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Backlight experiment


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#1 Simon Walsh

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Posted 11 June 2006 - 07:56 PM

Hi all,

I constantly come across this issue where my subject is close to a wall or in a corner where there is little or no room for a backlight. I shoot low budget interiors on location so there is no room to rig lights from above like in a studio set up. What do you guys think of using a small LED ropelight lining the backwall behind a character to gain further definition of a subject.

Is this a good idea? do you see any problems? Anyone else got a different solution to this?

Regards,

Simon Walsh
Student Cinematographer
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#2 David Mullen ASC

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Posted 11 June 2006 - 08:16 PM

I'm not sure a rope light would put out enough light, but if so, if it gave you enough of a rake on the back of someone's head, then the only issue would be flagging it off the wall it was attached to, probably with some black paper tape or something running along the bottom.

You can also cove/bend a piece of showcard, attach it to the top of the wall, and bounce into it. I like to use Source-4's or Lekos for that since they can be focused to just hit the card.

You can also make "bat strips" -- strips of thin wood with a row of light bulbs on it -- assuming you can attach it to the wall.

Probably instead of the rope light, I would tape a Kino flourescent tube to the top of the wall and run black paper tape along the bottom, or blackwrap, to cut it off the wall below.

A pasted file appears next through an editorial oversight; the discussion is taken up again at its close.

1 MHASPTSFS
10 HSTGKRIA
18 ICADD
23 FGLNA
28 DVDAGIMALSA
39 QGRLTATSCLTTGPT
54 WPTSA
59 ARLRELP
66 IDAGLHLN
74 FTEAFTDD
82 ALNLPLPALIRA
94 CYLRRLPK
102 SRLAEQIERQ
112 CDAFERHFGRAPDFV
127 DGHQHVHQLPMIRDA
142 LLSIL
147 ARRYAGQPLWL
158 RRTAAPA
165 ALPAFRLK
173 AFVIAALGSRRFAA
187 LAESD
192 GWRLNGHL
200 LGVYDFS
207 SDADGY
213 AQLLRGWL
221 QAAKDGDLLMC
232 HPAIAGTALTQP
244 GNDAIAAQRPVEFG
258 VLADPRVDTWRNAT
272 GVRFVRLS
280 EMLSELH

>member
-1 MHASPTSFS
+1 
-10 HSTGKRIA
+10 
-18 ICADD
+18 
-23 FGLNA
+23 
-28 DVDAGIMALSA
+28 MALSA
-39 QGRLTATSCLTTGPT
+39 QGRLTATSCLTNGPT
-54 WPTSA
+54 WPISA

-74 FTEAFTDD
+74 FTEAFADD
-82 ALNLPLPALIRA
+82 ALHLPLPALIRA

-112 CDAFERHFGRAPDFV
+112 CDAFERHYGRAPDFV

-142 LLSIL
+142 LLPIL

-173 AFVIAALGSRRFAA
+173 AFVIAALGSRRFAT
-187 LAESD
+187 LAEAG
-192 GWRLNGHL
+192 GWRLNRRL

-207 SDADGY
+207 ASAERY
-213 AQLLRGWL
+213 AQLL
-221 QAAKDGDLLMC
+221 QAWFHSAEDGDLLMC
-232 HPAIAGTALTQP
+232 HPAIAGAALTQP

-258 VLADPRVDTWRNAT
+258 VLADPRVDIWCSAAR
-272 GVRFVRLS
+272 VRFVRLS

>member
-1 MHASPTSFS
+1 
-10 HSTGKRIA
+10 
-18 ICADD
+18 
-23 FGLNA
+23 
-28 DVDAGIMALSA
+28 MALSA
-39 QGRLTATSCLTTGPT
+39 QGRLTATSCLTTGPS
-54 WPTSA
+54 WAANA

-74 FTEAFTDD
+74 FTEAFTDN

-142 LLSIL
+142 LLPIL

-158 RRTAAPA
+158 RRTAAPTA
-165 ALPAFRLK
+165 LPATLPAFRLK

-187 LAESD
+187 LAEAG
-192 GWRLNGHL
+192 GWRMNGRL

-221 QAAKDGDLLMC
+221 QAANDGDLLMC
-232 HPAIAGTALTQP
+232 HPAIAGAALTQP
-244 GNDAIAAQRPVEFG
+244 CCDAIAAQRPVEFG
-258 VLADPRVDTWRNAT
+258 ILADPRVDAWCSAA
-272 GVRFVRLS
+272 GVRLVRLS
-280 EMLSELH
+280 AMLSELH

There is also the question is to whether you always need to have a backlight. It can become artificial-looking if too unmotivated. For example, in a day interior scene, I would never add a backlight from a windowless wall because it would not be coming from any natural location.
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#3 Michael Nash

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Posted 12 June 2006 - 12:31 AM

This sort of ties into the other thread about coverage. Sometimes the best gag you can pull out of your DP's "bag of tricks" is to control the blocking so that it works for camera, rather than just accept bad blocking and hope to somehow make it look good through lighting. Remember as director of photography you're there to make the image look good. If pulling the actor away from the wall makes it look better, then that's a legitimate control you can exercise.

But of course there are times where the CU has to be in an inconvenient place. I try hard to make sure there's something interesting in the background for separation, if it doesn't seem appropriate to cheat the lighting. It could be as simple as doorframe or piece of a bookshelf, window, or whatever. Anything that gives you visual contrast between foreground and background can help create the illusion of depth. One gag I picked up early on is to always establish a practical in the corner of the room. That way, you can turn on a light and have contrast for separation rather than live with a "dead" background. If it's daytime and not logical to have that light on, then I try really hard to have a piece of a hot window in frame, or at least light coming from a window giving some heat back there.

For a quick "stickup" backlight in a CU though, it's not hard to arm out a small unit on the end of a C-stand. Double-arm the stand if you have to.
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Rig Wheels Passport

Glidecam

CineTape

Aerial Filmworks

Media Blackout - Custom Cables and AKS

The Slider

Tai Audio

Willys Widgets

Wooden Camera

CineLab

Technodolly

Gamma Ray Digital Inc

Ritter Battery

Paralinx LLC

Broadcast Solutions Inc

Visual Products

FJS International, LLC

Metropolis Post

Abel Cine

rebotnix Technologies